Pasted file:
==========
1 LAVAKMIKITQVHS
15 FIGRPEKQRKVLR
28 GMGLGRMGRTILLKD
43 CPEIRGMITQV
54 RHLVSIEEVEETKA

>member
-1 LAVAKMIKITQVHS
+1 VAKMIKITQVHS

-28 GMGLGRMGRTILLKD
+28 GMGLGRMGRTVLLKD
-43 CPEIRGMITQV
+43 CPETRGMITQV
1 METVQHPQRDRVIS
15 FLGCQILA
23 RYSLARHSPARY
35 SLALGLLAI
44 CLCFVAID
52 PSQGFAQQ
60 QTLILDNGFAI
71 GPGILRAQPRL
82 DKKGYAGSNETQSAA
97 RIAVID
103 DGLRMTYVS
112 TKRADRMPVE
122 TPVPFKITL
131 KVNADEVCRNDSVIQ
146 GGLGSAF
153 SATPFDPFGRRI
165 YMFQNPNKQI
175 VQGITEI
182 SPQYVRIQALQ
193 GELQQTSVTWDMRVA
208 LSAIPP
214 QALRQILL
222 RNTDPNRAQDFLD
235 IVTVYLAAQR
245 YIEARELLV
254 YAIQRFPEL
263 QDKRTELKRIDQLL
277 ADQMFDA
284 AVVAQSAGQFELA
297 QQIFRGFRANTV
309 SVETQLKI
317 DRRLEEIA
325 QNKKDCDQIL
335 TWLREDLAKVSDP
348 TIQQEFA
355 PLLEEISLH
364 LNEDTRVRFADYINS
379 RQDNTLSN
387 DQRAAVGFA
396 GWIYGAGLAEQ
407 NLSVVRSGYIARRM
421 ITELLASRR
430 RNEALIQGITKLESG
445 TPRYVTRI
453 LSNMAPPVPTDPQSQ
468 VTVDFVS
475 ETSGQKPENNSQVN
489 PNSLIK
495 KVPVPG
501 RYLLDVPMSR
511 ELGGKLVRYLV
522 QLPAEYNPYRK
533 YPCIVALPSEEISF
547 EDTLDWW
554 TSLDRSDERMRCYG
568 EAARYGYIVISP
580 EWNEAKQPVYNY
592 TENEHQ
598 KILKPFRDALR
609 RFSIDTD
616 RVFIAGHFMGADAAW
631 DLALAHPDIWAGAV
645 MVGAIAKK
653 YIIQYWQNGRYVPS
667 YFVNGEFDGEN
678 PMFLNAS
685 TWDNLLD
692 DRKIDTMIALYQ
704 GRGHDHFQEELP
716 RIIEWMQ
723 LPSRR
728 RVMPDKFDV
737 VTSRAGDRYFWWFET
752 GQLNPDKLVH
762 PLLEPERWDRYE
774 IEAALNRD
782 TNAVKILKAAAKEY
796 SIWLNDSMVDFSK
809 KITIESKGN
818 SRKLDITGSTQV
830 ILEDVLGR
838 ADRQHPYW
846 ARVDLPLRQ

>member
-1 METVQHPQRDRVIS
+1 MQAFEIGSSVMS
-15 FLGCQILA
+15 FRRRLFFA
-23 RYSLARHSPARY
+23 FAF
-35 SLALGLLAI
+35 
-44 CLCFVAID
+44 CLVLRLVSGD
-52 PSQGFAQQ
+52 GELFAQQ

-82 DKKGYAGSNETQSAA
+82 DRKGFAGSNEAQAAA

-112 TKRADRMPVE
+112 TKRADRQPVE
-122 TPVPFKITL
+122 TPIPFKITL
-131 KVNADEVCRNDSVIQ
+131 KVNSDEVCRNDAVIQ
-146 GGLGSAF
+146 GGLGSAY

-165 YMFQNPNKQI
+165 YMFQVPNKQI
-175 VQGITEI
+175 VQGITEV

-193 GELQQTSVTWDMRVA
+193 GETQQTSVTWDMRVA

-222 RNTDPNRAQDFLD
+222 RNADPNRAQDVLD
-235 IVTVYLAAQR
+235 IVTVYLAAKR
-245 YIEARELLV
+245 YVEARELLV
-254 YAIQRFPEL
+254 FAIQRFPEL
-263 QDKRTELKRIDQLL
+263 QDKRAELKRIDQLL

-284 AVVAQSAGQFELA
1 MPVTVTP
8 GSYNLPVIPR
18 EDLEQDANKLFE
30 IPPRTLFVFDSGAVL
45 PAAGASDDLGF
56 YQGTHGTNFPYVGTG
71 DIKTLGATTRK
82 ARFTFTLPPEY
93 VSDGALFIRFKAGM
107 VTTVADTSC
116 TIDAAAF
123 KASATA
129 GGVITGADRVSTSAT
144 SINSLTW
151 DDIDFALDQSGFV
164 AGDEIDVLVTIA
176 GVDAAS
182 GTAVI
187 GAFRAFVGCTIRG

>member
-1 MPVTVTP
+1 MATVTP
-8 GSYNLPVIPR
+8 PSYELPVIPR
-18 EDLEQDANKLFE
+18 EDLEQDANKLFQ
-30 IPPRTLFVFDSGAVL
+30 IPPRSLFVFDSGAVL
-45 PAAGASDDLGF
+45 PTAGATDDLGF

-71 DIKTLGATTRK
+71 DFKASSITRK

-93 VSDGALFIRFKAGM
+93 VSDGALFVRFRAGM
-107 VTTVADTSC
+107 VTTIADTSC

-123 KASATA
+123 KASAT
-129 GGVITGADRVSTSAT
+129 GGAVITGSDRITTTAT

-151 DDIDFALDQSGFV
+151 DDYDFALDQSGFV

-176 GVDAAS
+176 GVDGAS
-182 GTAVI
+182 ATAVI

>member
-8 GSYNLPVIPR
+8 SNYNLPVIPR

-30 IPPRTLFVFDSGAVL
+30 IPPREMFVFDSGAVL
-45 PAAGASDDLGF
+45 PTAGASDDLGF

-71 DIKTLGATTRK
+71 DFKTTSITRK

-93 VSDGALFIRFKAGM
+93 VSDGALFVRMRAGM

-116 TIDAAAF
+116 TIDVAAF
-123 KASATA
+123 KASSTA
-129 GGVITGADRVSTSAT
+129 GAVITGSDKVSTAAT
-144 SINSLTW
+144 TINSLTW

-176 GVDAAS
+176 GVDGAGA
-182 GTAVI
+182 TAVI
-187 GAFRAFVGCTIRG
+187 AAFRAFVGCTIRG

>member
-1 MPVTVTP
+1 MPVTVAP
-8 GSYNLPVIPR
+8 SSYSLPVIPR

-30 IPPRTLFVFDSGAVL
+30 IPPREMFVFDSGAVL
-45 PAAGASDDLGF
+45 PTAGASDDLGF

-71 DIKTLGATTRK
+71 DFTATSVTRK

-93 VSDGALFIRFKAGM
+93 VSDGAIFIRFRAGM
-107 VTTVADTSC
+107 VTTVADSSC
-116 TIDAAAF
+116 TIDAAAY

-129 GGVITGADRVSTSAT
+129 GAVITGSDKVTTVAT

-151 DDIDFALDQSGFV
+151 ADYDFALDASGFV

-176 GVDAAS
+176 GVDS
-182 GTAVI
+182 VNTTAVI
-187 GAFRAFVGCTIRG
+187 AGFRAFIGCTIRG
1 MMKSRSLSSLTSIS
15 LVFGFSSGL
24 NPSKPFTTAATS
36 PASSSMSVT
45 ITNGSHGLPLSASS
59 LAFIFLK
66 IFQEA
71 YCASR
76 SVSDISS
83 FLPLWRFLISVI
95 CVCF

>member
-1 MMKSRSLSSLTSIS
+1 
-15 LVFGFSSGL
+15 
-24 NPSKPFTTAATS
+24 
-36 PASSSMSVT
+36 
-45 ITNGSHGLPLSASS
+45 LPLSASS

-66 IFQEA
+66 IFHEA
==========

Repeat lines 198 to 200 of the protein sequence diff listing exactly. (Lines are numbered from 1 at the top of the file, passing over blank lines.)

+129 GAVITGSDKVSTAAT
-144 SINSLTW
+144 TINSLTW